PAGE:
*No Russian required. This course focuses on The Brothers Karamazov.

RUSS 511: Russian Literature 1800-1855
Instructor: Valeria Sobol
W 2:00 PM – 4:20 PM

Graduate-level study of major literary trends and developments in Russian literature from 1800-1855, from early romanticism to the emergence of a realist tradition, in criticism, drama, poetry, and prose. Prerequisite: Ability to read in Russian.

SLAV 117/CWL 117: Russ & Euro Science Fiction
Instructor: Richard Tempest
MWF 11:00 AM – 12:50 PM 134 Armory

Survey of the science fiction writing of Russia and the countries of Eastern Europe since 1750, with particular emphasis on the post-World War II period. The role of the Science Fiction tradition in the respective national cultures. The influence on Russian and East European Science Fiction of Anglo-American Science Fiction. All readings are in English.

SLAV 501/CWL 511/EALC 511/GER 511/TRST 501: Applied Literary Translation 1 
Instructor: Roman Ivashkiv
M 3:00 PM – 5:20 PM 3072E Foreign Languages Building

No description given.

SLAV 576/CWL 576: Methods in Slavic Grad Study
Instructor: L. Kaganovsky
M 2:00 PM – 4:50 PM 3150 Foreign Languages Building

Comparative, interdisciplinary methods and theoretical issues crucial to studies in Slavic literature, history, and culture. Theoretical bookshelf followed by specific case studies from Slavic.

TURK 270/ANTH 272/GLBL 272/SAME 272: Language and Culture in Turkey
Instructor: A. Ozcan and E. Saadah
TR 2:00 PM – 3:20 PM 2147 Gregory Hall

As a country located at the crossroads of Asia, Europe and Africa, Turkey has always been under the spotlight. In this course, we will study the dynamic relationship between language and culture in Ottoman and modern Turkey through a timely analysis of its transition from a long-lasting empire to a young “secular” nation-state. We will examine the complexities of Turkish modernity from a holistic perspective to better comprehend how central Asian and Middle Eastern cultural influences, continuities, and transformations gave birth to modern Turkish language. The course should help you not only in developing an understanding of the Turkish language within a cultural framework, but also in gaining insight into Turkey’s history, politics, literature, and media. No former knowledge of Turkey or the Turkish language is required.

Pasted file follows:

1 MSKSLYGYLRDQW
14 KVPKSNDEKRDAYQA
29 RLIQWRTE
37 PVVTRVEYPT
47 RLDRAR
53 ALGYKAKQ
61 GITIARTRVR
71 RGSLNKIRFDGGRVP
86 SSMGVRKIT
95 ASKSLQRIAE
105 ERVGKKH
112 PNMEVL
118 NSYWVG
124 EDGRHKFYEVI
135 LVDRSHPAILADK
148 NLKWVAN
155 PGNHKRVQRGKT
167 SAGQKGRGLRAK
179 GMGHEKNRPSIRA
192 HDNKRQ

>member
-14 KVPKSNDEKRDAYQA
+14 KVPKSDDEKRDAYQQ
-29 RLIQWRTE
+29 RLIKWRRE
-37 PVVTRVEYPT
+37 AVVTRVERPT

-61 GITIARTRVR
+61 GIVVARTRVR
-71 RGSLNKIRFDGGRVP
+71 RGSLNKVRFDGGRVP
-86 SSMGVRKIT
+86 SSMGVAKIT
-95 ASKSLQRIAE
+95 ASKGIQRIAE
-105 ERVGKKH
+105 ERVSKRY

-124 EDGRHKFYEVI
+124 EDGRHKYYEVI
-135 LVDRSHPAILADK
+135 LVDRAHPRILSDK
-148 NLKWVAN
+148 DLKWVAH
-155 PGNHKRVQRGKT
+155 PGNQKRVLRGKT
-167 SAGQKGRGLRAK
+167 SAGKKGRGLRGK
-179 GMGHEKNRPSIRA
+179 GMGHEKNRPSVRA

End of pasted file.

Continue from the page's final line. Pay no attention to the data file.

REEEC-Affiliated Faculty Receive IPRH Fellowships

Three REEEC-affiliated faculty members have received 2020-2021 fellowships from the Illinois Program for Research in the Humanities (IPRH): Zsuzsa Gille (Professor of Sociology), Harriet Murav (Professor of Comparative and World Literatures and Slavic Languages and Literatures), and John Randolph (Associate Professor of History and Director of REEEC) were among those awarded for the upcoming academic year. In partnership with the Illinois Global Institute, the theme for this year’s program is “The Global and Its Worlds.”

Their projects are as follows:

Zsuzsa Gille, IPRH fellowship: “The New Globals: Anthropocene and Capitalocene”

Harriet Murav, IPRH fellowship: “Archive of Violence: The Literature of Abandonment and the Russian Civil War (1917-1922)”

John Randolph, Training in Digital Methods for Humanists (TDMH) fellowship: “The Classroom and the Future of the Historical Record”

 

For the complete list of fellows and projects, please see here.

Message from REEEC (Remote Work / Suspension of Programming)

 Dear REEEC Community,

 Following University guidance and also the example of the other IGI Centers, REEEC has suspended all of our in-person public programming and events through the end of spring term. We look forward to a time when we may reschedule these events and, in the meantime, we will plan ways to maintain our REEEC community online.

As you no doubt know, the University moved all instruction online, closed most campus buildings, and instructed faculty and staff to work remotely to follow CDC guidelines on social distancing. The goal, if we all pull together and limit physical interpersonal contact as much as possible, is to slow the spread of the virus through our community and temper its impact on local health care providers.

In keeping with these guidelines, and to ensure everyone’s health, REEEC has shifted to remote work and closed the office to walk-in visitors. Since the situation is still rapidly evolving, we are still developing full plans for our work. However, should you have any immediate needs (of any kind), please reach out to me by e-mail (jwr@illinois.edu).